Chinese peasants fought a pitched battle against police, using their tractors and farm equipment as weapons, over a cache of dinosaur fossils the villagers were intending to sell on the black market.
China is the site of several of the world’s most productive fossil sites, and the fossils are often seen as a key to riches for the poor villagers who find them. Seven residents of Shaping village in China’s Henan Province were arrested after the police attack and immediately charged with obstructing justice. The group may also be the first to be tried under a 2006 Chinese law on illegal excavation and sale of fossils. The seven are accused of organizing a “Dinosaur Protection Squad” to prevent government seizure of the fossils.
Shaping is a hotbed of fossil discovery. Many of the residents have actually donated found fossils to scientists, but there is a significant portion hell-bent on escaping poverty through the ancient bones. China offered no compensation to the Shaping residents for the dinosaur bones they were holding, a fact which angered many of the villagers. The black market in dinosaur fossils is both thriving and profitable. Last year a rare fossilized dino egg nest, reportedly found in China and smuggled out of the country, sold at auction in L.A. for over $420,000.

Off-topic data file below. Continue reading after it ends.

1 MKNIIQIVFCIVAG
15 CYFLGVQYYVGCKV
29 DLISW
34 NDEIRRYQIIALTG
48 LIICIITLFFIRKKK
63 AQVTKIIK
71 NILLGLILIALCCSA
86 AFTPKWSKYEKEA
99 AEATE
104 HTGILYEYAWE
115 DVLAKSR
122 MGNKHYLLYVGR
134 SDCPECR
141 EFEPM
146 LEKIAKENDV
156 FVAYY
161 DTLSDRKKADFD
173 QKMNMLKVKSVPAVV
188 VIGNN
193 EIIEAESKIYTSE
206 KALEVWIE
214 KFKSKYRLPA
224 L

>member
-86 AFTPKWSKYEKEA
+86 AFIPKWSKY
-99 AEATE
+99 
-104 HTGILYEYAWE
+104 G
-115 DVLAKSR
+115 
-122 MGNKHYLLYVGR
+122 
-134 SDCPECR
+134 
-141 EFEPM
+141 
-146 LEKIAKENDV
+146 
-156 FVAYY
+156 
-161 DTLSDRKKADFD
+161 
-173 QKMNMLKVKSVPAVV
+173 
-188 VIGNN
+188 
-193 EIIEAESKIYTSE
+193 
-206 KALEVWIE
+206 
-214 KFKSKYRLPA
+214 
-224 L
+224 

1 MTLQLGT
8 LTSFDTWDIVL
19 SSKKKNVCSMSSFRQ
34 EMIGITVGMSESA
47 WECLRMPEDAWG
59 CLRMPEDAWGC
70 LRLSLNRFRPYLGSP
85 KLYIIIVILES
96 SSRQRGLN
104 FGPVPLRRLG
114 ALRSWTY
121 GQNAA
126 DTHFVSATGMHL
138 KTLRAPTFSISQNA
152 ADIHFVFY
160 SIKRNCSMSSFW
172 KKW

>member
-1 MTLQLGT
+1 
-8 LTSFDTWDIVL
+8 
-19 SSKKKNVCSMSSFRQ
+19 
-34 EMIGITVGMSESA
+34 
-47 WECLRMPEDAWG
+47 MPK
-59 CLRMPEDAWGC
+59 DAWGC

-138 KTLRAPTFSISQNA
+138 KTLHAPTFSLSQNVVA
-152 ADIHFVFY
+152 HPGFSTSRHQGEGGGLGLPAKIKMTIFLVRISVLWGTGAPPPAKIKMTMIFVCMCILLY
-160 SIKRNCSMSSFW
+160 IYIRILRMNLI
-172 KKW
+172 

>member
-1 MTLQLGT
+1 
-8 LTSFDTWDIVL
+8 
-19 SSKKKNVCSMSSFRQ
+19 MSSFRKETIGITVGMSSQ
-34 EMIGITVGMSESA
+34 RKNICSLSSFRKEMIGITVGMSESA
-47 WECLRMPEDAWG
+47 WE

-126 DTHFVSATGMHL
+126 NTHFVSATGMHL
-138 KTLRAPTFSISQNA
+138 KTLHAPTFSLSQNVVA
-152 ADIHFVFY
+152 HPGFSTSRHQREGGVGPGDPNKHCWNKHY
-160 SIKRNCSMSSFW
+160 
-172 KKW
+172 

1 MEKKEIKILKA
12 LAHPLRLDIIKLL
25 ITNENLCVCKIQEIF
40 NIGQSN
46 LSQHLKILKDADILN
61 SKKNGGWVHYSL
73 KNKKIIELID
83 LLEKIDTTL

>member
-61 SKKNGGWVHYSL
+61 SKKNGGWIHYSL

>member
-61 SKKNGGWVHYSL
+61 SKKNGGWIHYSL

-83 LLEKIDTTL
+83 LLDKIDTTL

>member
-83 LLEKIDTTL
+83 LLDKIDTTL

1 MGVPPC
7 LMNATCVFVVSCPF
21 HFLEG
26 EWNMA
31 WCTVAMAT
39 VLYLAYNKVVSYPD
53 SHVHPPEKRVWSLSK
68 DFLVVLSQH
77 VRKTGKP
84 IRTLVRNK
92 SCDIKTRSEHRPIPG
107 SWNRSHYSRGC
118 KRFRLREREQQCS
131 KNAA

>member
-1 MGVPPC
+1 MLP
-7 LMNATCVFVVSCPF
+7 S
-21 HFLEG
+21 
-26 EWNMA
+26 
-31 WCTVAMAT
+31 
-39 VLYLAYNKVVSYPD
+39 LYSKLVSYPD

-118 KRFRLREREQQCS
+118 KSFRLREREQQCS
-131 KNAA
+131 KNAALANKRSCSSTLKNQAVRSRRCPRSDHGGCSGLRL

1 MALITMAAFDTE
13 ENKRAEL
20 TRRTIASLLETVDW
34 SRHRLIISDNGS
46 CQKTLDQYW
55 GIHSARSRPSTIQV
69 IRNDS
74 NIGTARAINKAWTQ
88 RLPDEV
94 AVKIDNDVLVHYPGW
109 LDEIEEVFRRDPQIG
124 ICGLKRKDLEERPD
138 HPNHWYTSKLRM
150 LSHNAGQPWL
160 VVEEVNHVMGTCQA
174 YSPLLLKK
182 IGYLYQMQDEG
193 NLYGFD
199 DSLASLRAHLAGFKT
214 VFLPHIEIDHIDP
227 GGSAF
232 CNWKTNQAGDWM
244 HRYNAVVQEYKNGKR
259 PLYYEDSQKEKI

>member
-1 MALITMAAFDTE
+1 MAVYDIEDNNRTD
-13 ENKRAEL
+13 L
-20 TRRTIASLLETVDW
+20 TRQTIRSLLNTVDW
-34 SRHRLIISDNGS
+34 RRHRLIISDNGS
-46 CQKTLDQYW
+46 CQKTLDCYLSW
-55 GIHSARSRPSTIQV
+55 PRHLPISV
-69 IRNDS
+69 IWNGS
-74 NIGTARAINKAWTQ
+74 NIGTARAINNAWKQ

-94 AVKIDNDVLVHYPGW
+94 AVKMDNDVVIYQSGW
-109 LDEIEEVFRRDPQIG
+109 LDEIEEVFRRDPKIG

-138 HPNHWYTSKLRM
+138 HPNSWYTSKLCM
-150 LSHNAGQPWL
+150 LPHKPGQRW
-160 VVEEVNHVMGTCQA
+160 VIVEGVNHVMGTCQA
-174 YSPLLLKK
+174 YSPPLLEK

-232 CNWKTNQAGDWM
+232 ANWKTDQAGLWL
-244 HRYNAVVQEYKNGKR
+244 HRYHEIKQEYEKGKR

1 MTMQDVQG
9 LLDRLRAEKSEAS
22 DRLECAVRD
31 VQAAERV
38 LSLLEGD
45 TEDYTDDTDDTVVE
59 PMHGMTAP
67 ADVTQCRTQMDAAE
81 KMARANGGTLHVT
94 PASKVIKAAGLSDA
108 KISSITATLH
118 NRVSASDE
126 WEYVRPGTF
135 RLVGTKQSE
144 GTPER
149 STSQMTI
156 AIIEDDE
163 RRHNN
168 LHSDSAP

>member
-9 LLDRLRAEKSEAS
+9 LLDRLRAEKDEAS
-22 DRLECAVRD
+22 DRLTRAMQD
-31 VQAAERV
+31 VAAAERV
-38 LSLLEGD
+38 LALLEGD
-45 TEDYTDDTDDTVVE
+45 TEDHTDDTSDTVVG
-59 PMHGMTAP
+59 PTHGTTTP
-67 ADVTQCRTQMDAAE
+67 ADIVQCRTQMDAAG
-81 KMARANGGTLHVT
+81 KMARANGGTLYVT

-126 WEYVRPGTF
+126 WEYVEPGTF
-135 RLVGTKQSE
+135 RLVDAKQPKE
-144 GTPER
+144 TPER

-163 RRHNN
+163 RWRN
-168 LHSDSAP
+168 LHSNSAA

This is not even the first time Shaping villagers have garnered international attention for a fossil based business. Last year, scientists determined that a “dragon bone” health tonic the villagers were making was in fact composed of ground up fossils. A kilo of the “dragon bones” went for a whopping 50 cents per kilo, or less than 25 cents a pound. The traditional medicine has been common for centuries in China, and is used in treating such illnesses as bone fractures, dizziness, and cramps. So far, the scientific evidence is still missing on the effectiveness of dinosaur based homeopathic bone fracture/cramp/dizziness cures.
Famous Chinese palaeontologist Xu Xing, who discovered the winged microraptor gui dinosaur, had much to say on the subject. Xu, who works out of the Institute of Vertebrate Paleontology and Paleoanthropology in Beijing, said that many of the farmers in the area of his discovery have done some amateur excavations of their own. He said: “If all of the peasants who have engaged in unapproved dinosaur excavations were caught, tried and jailed, China would not have enough prisons to hold them all.” Xu believes the best course of action would be for the government to offer rewards for people who turn in fossils, rather than merely punishing those who don’t.
The Chinese government recovered the majority of the fossils in question.